Why Under 18s Should Continue To Serve In Britain’s Military
Still only 17 years young. Qualified as a parachutist (yes, those ears were really handy for turning into wind)… the proudest day of my life so far. And now a war in Oman to go to. Early 1972.
Well meaning Human Rights groups are trying to change the British military structure that has gone on successfully for decades. Here is what they don’t understand.
I was born in Lochee, a very deprived area of the city of Dundee, Scotland in the mid 1950s. I was brought up in a Victorian tenement building sharing an outside lavvy with three other families. My father drank heavily and constantly threw my mother around the tenement like a rag doll. When I was around 7 or 8, I would step in to help my mother and get battered myself. At the age of fourteen, having spent more time looking after my mother than going to school, I chose to run away.
After chasing a dream of becoming a professional footballer but not making the grade, I joined the military. I entered the RAF Regiment just after my 17th birthday, did my basic parachute jumps and was sent off to a small simmering secret war in Dhofar Province, Oman. I was given special dispensation to go as a minor as my unit was undermanned.
I was over the moon.
The next 3 years was all about listening and learning. Trying hard to get the basics right first time, and learning heaps about myself and my mates around me. From time to time, it allowed me to take a moment and look at myself in the mirror, and reflect. It took me around the world…the desert plains of Oman, the jungles of Malaysia, the rugged landscapes of mainland Hong Kong…a world away from Lochee, Dundee.
At the age of 20 I passed the grueling course for selection into 22nd Special Air Service Regiment, and after that I never looked back!
Joining as a youngster was good for me and it probably saved my life. It certainly kept me out of jail, off the streets and off drugs. It didn’t eliminate my voice, creativity or character, as those of you who know me or have read my blog know.
The military gave me a set of front teeth, as I’d had mine smashed out in an accident at the age of 16. It showed me how to carry out my personal administration. Health and hygiene…do laundry, stay tidy and keep my bed space, shower and toilet immaculate. It showed me the importance of being a team player. How to listen to and show respect to others, in particular your elders, and how to never prejudge others. It gave me a family environment, something that I never had before, but would cherish for the rest of my life.
Today, many of us are in our 60s and 70s, and we’re still very much in touch with one another. For some who are sadly no longer with us, they’ll receive a visit from time to time. Where I can catch them up on what’s been going on…and now they never interrupt.
The 23 year military career that I was lucky enough to have, didn’t really end the day that I took off my uniform for the very last time. It continues through comradeship, through knowledge and through pride. It set me up for life. I still have the same awareness, the same routines…even though I’m now a wee bit (OK, a good bit) slower.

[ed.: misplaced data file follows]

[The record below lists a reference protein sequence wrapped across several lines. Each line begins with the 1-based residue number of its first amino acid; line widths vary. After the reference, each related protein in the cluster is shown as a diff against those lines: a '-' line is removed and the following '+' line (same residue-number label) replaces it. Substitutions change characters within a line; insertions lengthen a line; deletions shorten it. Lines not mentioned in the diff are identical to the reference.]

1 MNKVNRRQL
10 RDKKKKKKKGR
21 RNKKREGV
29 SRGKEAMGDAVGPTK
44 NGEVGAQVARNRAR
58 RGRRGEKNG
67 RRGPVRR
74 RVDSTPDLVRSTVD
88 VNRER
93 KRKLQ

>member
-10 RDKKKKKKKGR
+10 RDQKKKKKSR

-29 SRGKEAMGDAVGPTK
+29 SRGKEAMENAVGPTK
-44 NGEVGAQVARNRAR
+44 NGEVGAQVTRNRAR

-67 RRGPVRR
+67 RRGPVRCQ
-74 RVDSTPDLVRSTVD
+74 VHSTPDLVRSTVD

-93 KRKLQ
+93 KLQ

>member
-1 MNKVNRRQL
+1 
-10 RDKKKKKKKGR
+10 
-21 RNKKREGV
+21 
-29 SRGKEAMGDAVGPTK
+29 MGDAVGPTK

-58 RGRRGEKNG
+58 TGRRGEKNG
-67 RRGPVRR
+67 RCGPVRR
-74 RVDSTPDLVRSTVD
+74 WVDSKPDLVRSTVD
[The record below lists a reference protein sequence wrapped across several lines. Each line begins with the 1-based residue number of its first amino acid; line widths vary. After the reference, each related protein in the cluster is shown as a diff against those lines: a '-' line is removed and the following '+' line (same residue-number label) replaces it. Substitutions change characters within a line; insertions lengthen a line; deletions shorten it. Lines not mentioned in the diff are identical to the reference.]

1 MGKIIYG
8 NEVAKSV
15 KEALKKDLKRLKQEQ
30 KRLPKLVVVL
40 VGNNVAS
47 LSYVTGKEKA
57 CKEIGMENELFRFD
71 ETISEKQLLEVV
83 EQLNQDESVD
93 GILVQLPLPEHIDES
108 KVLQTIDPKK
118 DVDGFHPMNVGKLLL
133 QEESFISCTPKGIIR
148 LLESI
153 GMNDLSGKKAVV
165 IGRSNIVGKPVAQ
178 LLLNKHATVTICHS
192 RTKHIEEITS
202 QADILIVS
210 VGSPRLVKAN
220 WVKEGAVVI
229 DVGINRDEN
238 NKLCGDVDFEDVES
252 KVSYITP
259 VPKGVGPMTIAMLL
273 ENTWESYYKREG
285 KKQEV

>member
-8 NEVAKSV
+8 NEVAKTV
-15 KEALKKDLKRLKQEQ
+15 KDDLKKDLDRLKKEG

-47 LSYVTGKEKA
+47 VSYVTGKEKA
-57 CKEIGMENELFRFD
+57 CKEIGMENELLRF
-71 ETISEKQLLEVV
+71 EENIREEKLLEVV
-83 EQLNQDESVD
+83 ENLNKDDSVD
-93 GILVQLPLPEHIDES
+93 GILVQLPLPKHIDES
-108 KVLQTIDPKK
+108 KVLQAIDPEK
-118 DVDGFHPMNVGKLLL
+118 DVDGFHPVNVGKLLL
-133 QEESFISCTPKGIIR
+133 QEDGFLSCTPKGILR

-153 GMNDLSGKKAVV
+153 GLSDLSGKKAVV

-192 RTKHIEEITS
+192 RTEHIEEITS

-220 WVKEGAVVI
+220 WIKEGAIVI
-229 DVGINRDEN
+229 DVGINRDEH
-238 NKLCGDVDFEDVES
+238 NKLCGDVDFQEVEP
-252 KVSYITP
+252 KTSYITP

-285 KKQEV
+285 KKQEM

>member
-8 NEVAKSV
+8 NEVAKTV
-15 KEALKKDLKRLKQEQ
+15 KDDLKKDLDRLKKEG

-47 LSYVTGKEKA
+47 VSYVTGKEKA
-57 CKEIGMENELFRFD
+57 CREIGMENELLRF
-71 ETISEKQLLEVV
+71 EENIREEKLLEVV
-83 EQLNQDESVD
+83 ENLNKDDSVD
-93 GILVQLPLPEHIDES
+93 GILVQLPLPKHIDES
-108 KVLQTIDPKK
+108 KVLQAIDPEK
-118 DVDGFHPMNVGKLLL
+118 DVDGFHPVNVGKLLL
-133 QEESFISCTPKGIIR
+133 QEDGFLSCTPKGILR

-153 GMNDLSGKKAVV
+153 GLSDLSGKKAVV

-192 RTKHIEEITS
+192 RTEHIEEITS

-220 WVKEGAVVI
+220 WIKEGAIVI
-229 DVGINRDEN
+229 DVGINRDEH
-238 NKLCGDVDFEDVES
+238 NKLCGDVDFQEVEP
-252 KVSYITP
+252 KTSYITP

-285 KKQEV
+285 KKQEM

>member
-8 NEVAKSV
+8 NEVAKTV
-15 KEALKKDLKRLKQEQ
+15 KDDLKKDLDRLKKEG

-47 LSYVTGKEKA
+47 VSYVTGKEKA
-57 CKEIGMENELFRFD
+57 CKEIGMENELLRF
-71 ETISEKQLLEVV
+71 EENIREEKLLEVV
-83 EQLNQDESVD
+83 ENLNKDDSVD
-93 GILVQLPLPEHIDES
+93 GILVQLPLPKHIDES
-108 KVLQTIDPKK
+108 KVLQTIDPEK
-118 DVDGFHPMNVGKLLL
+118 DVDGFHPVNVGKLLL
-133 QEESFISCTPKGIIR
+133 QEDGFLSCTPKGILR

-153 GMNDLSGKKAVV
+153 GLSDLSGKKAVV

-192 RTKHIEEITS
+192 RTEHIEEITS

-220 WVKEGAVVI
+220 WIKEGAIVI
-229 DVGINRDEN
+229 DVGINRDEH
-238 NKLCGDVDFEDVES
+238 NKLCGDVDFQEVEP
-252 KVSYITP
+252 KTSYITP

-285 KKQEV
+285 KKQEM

Joining the military as an under 18 year-old (“child soldier”) is the best thing that happened to me… and thousands of lads and lassies before, during and after me, I’m sure.
I really hope that for thousands of others in the future… it never changes.
6 thoughts on “My Answer to “Child Soldiers” in the British Military”
I just wish that the PC people could have had our experience. 2 up 2 down slum. I joined as a regular at 17 1/2. Best thing I ever did. As for child soldiers, after passing out with a good trade, all of us under 19 were NOT allowed to go to Korea.
Wotcha Bob, didn’t do me too bad either. Drop me a mail SP.
Too many people with influence are so out of touch with reality. They have, or choose to have, no idea of what it takes to keep a country safe and if they get their way we’ll be in a worse state than we already are. Sorry, rant over.
Spot on observation and terrific example for other young adults that military service is an important part of the fabric of a nation.
Bob. I was raised in Charleston and Lochhee til we moved when I was 10. I also joined the Raf Regt at 17. Back in 1995. Things were better then than it was for you no doubt growing up; but still a hard life. Again the military taught me the same lessons in life which I try to instill on my son’s today.
Bob, I totally agree. Although not an army recruit at 16 myself, during my childhood as an army brat and in addition to my parents, it was the men of my Dads regiment who influenced me growing up. I spent a lot of time with my dad in camp and his colleagues taught me patience, gratitude, consideration, humbleness, initiative, self control and so it goes on. This in turn helped me when it came my turn to serve.
These people, like child-soldiers.org are judging the regiments of our armed forces in the same light as the thugs and terrorists who kidnap and force kids around the world to carry out their evil deeds.
Shame on child-soldiers, the last time I checked we volunteer for service in this country.
They need to come out from their offices once in a while. Apologies for the rant, but I do feel that I need to stand up for those men who taught me so much.
Thank you raising and highlighting this topic